New Zealand lifted all national restrictions on the coronavirus virus on Monday after the recovery of the last person still in solitary confinement.
Border controls will remain in effect, said Prime Minister Jacinda Ardern, who added, however, that social distancing measures and restrictions on the number of people who can assemble are no longer necessary.
“We are confident that we have eradicated the transmission of the virus in New Zealand so far,” said Ardern in a televised speech, adding that her compatriots had “united in a precedent to defeat the virus. “
The South Pacific archipelago, which has a population of five million, has counted 1,154 confirmed cases of COVID-19 and 22 deaths.
No new contamination has been identified for 17 days. It has been a week since there has been only one active case.
The identity of the last patient has not been released, but it is believed to be a woman in her 50s who is believed to be linked to a chain of virus transmission in Auckland.
Department of Health Director General Ashley Bloomfield announced Monday that the person has recovered and is no longer in solitary confinement.
“Having no active cases for the first time since February 28 is certainly an important milestone in our journey, but, as we said earlier, it will be essential to maintain vigilance against COVID-19”, he said in a statement.
New Zealand has been praised for its effective response to the coronavirus epidemic, which involved including strict confinement for seven weeks until May.
“The last case had no symptoms for 48 hours and is considered to have recovered,” said the health ministry.
The health alert has been reduced to level 1, on a scale of 4, which means that theaters can reopen, as can discos, without any restriction on the number of customers.
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Sports events will no longer be obliged to be held behind closed doors, a major development for the local rugby federation, which will allow its “Super Rugby Aotearoa” competition to start in full stadiums.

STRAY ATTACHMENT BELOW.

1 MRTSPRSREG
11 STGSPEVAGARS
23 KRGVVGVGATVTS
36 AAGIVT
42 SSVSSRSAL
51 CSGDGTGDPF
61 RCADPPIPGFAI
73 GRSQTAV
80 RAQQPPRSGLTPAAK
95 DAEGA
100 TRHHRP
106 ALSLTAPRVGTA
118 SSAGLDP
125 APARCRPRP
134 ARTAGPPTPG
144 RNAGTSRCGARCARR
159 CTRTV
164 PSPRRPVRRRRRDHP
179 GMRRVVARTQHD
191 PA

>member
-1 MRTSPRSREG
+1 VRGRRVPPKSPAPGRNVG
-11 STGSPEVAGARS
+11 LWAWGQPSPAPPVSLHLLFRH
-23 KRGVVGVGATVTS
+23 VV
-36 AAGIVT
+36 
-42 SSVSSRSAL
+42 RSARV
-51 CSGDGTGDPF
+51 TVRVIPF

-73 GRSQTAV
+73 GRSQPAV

“We are incredibly proud and grateful to be the first professional sporting competition in the world in a position to allow our teams to play in front of their fans again,” said New Zealand Rugby boss Mark Robinson. “It’s going to be a unique competition and it’s good that New Zealanders have the opportunity to participate.”
This competition is a tight version of Super Rugby that pitted franchises from New Zealand, Australia, South Africa, Argentina and Japan before its early suspension in March due to the coronavirus epidemic.
The Aotearoa Super Rugby Championship will only bring together the five New Zealand franchises and is intended as a temporary substitute for multinational competition.
Ardern noted that lifting the restrictions would help support the national economy.
“We are ahead of the economic recovery because this level 1 makes us one of the most open economies in the world, if not the most open,” she said.
She said the models showed that at level 1, the economy was operating at 96% of its potential, compared to only 63% at level 4.